From director Gerald Potterton, this short film starring Buster Keaton was one of the last films of Keaton's long career. As "the railrodder" he crosses Canada from east to west on a railway track speeder. True to his genre, the film is full of sight gags as Keaton putt-putts his way to British Columbia. Not a word is spoken throughout, and Keaton is as spry and ingenious at fetching laughs as he was in the days of the silent slapsticks.
When Wall Street collapsed the economy in 2008, one company eager to buy public assets from cash-strapped governments proclaimed, "Desperate governments are our best customer!" Across the country, for-profit companies are engaged in a hostile takeover of our schools, roads, prisons, drinking water, and even government itself. This video exposes the privatizers and profiteers selling out democracy.
The Center for Media and Democracy's Outsourcing America Exposed project gives taxpayers the tools they need to identify these privatizers and profiteers, their eye-popping salaries, the "fine print follies" contained in their contracts that put taxpayers on the hook - even for work not done - and how taxpayers can take back control of public assets and public services.
104 They're Watching Us: So What? (panel discussion, 14 Nov 2013)
Is the same surveillance that is meant to protect us from danger also harming us? Are the NSA programs Edward Snowden has revealed inhibiting the way we think, speak, create, and interact? And what about the parallel universe of private sector spying and data mining?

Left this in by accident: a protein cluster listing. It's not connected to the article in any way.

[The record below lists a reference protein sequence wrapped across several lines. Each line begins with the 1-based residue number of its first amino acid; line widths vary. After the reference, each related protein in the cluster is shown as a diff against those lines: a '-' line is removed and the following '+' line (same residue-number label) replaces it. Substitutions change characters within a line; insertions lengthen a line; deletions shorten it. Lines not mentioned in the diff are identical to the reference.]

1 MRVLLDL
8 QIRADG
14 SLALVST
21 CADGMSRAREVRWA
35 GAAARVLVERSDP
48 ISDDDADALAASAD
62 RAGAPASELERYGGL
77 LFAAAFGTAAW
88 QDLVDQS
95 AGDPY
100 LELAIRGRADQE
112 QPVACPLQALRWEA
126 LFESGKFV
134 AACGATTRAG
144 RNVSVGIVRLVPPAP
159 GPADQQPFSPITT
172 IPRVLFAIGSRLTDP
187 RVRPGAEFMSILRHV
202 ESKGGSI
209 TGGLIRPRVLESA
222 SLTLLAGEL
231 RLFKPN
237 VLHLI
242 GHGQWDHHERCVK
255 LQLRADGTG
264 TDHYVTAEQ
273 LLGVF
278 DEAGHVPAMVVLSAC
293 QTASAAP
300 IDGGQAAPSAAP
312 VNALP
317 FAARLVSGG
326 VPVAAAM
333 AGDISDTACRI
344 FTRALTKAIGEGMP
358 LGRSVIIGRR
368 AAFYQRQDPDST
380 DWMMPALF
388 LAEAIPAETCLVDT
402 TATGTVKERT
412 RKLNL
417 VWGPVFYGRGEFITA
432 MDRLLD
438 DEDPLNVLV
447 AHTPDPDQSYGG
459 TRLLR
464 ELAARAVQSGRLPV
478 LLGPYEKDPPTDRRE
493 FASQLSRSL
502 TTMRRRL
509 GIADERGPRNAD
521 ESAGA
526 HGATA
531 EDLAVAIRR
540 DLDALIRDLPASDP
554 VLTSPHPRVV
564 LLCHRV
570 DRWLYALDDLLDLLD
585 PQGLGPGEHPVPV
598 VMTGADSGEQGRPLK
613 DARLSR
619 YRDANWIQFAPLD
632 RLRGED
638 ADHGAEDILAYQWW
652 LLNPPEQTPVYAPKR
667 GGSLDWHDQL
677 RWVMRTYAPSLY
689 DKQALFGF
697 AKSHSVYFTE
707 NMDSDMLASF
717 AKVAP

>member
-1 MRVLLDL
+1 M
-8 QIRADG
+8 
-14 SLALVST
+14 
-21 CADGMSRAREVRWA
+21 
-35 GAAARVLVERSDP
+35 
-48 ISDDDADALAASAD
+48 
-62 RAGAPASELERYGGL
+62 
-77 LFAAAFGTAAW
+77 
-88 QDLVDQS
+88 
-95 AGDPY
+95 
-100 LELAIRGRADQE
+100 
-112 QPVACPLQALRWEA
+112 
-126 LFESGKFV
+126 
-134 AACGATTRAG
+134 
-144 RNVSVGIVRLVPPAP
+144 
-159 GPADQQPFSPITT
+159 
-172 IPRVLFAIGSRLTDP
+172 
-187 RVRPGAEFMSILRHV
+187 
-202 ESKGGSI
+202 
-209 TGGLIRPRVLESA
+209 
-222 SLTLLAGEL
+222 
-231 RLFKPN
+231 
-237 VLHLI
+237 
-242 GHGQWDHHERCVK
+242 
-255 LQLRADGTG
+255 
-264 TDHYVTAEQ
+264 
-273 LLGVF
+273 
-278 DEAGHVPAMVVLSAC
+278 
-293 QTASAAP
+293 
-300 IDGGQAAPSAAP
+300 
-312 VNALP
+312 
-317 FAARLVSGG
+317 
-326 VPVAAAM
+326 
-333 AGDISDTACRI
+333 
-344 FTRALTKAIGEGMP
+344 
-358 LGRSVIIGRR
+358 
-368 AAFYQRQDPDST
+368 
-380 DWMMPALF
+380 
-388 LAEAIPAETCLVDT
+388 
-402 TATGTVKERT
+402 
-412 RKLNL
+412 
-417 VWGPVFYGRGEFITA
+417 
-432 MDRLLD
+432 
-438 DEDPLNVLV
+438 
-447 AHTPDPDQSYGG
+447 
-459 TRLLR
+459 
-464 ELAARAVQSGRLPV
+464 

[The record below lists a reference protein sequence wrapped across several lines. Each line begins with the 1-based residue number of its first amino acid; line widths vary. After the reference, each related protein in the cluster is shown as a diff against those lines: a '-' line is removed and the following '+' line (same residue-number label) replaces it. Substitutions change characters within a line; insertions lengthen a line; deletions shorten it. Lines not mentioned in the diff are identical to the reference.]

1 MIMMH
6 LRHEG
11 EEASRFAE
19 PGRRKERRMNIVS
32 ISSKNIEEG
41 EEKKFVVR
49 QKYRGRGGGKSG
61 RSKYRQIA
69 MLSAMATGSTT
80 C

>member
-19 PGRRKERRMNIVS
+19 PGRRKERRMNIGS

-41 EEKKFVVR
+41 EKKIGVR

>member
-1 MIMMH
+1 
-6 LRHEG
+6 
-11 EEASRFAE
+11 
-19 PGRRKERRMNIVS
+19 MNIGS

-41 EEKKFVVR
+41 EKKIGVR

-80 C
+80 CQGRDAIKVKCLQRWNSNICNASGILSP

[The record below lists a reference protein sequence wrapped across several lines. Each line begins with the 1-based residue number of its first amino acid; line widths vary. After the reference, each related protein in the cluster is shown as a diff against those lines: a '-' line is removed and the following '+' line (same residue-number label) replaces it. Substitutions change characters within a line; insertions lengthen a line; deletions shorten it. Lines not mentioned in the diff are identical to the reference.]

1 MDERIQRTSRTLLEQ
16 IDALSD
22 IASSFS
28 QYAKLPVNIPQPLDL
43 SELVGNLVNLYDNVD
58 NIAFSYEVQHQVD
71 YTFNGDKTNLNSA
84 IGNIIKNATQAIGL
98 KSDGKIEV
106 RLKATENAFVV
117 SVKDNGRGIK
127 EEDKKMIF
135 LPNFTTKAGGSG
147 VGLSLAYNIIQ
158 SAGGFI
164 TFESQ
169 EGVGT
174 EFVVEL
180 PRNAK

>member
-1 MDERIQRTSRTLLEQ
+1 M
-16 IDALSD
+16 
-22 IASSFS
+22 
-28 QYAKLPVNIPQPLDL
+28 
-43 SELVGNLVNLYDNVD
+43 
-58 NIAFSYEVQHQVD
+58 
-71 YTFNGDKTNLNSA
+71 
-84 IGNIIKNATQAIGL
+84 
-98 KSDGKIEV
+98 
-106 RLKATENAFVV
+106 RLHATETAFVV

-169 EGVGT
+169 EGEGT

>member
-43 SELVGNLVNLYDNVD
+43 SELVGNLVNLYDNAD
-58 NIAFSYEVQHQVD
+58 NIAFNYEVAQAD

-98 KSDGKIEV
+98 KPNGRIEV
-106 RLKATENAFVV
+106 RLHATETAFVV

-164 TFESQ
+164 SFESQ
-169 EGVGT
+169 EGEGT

Join luminaries from the fields of literature, technology, media, and policy for a discussion of what we know - and don't yet know - about how surveillance is reshaping our public and private lives.
Paul Jay and Chris Hedges discuss the psychology of the super rich; their sense of entitlement, the dehumanization of workers, and mistaken belief that their wealth will insulate them from the coming storms.
Physicians for a National Health Program board member and pediatrician Dr. Robert Zarr, along with graphic design student Kaylen Larson, released this short film about the state of the healthcare crisis in the United States, and why HR 676 is the Cure All to what ails us.
From the streets of Manhattan Alan Cumming whips through the history of Pop Art in America and Britain, from Andy Warhol's soup cans to Peter Blake's blue jeans.
Unlock Art is Tate's new short film series, offering a witty inside track on the world of art. Alan Cumming joins forces with new Doctor Who actor Peter Capaldi, Frank Skinner and other celebrity art fans to introduce some of the big ideas that have shaped art history. A new film is released each month, with topics ranging from the history of the nude and the nature of the art market, to surrealism and Pop art.
108 30c3: To Protect and Infect, Part 2 (lecture, 30 Dec 2013)
Presenting in-tandem with the publishing of an article in Germany's Der Spiegel magazine, Jacob Applebaum explained to the audience of his hour-long To Protect and Infect address given before the 30th Chaos Communication Congress (30C3) that the NSA has secretly sabotaged US businesses by covertly - and perhaps sometimes with the cooperation of the tech industry - coming up with ways to exploit vulnerabilities in the products sold by major American companies, including Dell and Apple, among others.